For judgment I came into this world…. I did not come to judge the world, but to save the world (John 9:39, 12:47)
It’s not about you: It’s about Jesus for you – and against you.
All of us who are in Christ know that we do not trust our Lord as we ought.* When we talk about such matters, we are not talking about our justification – for it is not the strength of our faith that saves – but rather our continual Christification (as Pastor Jordan Cooper has called it), or sanctification.
But what about the person who does not trust Jesus Christ at all? Can they be convicted of the sin of not believing in Jesus? Of not being willing to be the trick or treat bag that receives God’s good gifts? (as the late Klemet Preus, quoting his father Robert, so aptly put it)
Yes. In John 16:8-11 we read:
8 And when he comes, he will convict the world concerning sin and righteousness and judgment: 9 concerning sin, because they do not believe in me; 10 concerning righteousness, because I go to the Father, and you will see me no longer; 11 concerning judgment, because the ruler of this world is judged.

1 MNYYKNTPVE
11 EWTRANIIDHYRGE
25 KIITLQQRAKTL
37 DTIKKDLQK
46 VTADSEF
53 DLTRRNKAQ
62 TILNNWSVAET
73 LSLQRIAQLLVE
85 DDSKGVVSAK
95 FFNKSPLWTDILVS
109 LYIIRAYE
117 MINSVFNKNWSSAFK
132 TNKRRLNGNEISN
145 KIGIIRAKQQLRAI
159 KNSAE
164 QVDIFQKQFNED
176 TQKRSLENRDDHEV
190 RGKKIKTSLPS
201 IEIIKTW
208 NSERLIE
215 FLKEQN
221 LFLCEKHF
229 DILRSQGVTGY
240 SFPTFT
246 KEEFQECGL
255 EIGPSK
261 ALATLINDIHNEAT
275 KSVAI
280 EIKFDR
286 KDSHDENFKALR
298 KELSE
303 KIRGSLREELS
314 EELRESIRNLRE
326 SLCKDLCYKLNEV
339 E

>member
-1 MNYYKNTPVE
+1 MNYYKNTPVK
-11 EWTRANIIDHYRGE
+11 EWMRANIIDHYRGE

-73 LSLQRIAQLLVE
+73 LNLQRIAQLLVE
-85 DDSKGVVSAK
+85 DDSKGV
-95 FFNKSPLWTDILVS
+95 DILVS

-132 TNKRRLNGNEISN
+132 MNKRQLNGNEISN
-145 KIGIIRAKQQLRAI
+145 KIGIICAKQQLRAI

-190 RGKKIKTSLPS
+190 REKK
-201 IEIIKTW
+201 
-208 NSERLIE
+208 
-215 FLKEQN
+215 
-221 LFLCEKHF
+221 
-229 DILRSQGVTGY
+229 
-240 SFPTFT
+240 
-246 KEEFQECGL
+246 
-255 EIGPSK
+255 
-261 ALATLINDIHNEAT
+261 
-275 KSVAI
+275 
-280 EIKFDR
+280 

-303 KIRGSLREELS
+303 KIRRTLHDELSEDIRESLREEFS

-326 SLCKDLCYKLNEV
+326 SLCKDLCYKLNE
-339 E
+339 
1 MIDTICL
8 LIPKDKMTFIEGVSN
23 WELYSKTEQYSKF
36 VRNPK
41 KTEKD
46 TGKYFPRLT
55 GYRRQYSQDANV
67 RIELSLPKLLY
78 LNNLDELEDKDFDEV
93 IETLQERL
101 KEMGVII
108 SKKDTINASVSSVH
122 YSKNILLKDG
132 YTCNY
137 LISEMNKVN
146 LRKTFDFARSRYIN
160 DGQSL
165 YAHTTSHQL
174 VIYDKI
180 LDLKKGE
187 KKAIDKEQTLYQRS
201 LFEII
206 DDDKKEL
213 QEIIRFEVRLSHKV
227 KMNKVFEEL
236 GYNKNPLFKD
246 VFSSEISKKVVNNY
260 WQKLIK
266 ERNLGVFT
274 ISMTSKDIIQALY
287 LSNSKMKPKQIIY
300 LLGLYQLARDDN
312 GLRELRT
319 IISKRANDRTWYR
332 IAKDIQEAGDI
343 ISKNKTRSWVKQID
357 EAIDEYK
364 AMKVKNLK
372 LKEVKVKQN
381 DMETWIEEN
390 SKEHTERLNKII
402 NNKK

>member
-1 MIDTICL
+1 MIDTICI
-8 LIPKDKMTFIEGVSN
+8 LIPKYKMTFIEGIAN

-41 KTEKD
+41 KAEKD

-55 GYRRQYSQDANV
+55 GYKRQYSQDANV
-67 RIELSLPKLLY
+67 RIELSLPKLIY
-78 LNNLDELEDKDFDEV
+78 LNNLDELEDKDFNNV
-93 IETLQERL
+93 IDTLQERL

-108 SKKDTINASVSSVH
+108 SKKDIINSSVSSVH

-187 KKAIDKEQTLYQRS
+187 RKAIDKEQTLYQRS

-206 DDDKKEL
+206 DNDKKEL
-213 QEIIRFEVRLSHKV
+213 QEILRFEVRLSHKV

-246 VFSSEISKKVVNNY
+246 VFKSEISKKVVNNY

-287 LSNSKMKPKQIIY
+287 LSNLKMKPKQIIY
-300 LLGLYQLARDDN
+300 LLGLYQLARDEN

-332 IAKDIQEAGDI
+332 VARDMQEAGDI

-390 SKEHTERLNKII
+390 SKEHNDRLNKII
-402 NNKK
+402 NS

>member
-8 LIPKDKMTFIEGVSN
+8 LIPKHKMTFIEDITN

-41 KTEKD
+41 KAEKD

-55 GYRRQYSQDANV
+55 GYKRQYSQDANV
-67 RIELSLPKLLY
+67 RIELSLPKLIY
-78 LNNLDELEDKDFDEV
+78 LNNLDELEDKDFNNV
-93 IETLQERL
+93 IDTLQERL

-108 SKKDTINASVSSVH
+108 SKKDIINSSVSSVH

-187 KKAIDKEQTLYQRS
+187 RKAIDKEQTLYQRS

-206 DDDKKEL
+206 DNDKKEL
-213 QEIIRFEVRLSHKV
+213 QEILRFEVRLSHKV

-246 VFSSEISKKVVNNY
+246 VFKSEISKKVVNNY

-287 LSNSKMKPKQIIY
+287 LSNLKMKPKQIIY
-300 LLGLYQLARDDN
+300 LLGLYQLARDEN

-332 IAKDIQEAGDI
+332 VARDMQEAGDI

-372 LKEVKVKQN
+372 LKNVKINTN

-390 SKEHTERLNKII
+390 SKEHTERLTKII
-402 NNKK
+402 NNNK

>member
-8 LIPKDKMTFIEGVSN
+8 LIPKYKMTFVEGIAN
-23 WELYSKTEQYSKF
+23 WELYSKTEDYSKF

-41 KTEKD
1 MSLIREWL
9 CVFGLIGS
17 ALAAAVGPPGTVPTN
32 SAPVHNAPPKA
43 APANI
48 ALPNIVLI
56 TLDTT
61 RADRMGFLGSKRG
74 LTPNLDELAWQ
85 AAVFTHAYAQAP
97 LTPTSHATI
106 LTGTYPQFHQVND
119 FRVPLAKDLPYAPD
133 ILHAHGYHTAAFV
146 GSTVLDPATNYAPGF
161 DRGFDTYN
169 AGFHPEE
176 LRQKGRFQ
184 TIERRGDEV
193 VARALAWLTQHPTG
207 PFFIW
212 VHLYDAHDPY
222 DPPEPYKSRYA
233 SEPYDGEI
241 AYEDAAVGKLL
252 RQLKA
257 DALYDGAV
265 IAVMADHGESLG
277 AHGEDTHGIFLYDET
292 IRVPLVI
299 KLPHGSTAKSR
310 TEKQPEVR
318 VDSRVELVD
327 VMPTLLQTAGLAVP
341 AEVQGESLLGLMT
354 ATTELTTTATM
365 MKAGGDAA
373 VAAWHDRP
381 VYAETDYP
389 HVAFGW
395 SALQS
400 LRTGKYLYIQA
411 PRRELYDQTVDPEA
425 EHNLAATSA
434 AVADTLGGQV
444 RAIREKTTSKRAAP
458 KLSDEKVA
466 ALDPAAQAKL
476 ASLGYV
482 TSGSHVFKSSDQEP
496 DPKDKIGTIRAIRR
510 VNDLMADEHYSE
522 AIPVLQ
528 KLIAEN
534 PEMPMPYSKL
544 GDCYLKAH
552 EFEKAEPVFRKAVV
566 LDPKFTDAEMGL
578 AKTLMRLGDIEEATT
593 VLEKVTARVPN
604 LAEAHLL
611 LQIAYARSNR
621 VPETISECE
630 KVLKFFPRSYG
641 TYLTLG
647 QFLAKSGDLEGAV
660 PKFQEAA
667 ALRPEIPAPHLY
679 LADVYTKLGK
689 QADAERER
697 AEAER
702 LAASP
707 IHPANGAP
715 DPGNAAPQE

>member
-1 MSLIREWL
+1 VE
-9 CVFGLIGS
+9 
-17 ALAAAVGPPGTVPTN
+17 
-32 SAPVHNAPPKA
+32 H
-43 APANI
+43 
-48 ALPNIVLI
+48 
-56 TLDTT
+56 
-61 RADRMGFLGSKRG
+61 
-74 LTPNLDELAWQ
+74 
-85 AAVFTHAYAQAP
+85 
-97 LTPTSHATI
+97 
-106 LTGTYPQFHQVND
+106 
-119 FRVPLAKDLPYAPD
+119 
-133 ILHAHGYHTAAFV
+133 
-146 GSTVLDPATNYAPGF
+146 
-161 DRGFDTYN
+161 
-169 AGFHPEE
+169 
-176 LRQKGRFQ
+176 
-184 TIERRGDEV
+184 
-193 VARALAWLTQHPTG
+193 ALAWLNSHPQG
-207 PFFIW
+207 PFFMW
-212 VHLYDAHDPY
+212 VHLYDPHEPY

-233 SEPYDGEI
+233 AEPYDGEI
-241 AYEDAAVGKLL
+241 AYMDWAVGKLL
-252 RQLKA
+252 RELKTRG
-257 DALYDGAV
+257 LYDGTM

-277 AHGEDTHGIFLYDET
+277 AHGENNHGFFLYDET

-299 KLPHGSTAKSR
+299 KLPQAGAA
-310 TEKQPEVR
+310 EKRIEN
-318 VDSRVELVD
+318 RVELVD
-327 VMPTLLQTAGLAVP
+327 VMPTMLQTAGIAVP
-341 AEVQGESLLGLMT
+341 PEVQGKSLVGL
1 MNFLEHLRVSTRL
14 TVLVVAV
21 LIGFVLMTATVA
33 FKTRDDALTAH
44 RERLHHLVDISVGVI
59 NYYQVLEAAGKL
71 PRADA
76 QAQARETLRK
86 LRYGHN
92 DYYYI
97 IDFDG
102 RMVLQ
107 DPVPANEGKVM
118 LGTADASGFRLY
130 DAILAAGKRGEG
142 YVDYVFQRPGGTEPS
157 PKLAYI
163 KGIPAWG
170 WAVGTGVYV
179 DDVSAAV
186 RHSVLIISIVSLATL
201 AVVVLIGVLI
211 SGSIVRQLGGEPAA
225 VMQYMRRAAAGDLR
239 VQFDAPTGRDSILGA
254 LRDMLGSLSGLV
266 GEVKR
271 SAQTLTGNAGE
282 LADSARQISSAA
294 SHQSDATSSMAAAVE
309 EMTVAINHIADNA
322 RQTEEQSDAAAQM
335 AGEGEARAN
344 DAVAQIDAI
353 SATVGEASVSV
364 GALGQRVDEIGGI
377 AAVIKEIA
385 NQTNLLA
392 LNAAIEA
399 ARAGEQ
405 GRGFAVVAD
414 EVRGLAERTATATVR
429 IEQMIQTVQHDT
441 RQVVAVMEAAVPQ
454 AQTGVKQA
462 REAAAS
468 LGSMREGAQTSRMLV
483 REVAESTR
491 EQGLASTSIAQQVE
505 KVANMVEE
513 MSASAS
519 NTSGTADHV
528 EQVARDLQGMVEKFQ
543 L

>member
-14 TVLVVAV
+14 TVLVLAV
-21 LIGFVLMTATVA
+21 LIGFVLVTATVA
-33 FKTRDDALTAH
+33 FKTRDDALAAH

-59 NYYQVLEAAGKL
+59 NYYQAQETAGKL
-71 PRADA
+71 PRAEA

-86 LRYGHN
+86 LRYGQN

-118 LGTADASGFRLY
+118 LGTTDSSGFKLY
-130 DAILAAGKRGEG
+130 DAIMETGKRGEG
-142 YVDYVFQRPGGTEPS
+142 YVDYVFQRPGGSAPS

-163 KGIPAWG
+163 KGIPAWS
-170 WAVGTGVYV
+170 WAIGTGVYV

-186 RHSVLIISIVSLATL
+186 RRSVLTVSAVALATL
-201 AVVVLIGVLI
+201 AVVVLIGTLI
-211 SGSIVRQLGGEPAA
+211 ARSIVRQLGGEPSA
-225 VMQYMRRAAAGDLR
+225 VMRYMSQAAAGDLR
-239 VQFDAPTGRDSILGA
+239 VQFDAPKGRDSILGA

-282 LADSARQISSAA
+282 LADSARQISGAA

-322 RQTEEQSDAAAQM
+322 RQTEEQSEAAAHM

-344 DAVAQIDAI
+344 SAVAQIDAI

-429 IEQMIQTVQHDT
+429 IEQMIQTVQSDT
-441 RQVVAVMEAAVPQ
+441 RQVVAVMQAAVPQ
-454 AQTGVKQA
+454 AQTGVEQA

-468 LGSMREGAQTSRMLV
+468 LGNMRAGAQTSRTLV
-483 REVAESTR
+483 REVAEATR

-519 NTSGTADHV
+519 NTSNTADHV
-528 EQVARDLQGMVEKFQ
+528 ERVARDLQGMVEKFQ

From the Scriptures, we see that the Holy Spirit is Christ’s Spirit – and He not only brings people to Christ but convicts them that they have not yet been brought, or come, to Christ.
This passage from John’s Gospel used to be a staple, go-to text in orthodox Lutheranism. Coinciding with the advent of modern, critical forms of theology, this is one of the texts that has been relegated to the background. These days, even many of us conservative Lutherans are not eager to bring this issue up. Rather, when we talk about Jesus Christ we are determined that this will always be in the context of the Gospel, narrowly understood – as our forgiveness, life, and salvation, our rescuer from sin, death, and the devil! Jesus is pure grace and speak not another word to me! I demand this….
Going along with this, adherents of schools like those of Erlangen are eager to use existentialist philosophy as a theological grounding, emphasizing instead – to the exclusion of everything else – the conviction of sin that might come from the creation itself. Martin Luther talked about how it is possible for a person to even be terrified by the rustling of a leaf (a friend points out this is a reference to Lev. 26:36 and actually illustrates the faintness that befalls those who break God’s law), and these theologians are all over this.
Of course on the one hand this is reasonably in line with what the Apostle Paul wrote in Romans chapters 1-3 and with Martin Luther’s own approach to “natural theology”. Further, we can and should note that when it comes to conviction of sin, it is not only a sense of the Creator’s justice and corresponding wrath that is a cause here, but His kindness as well.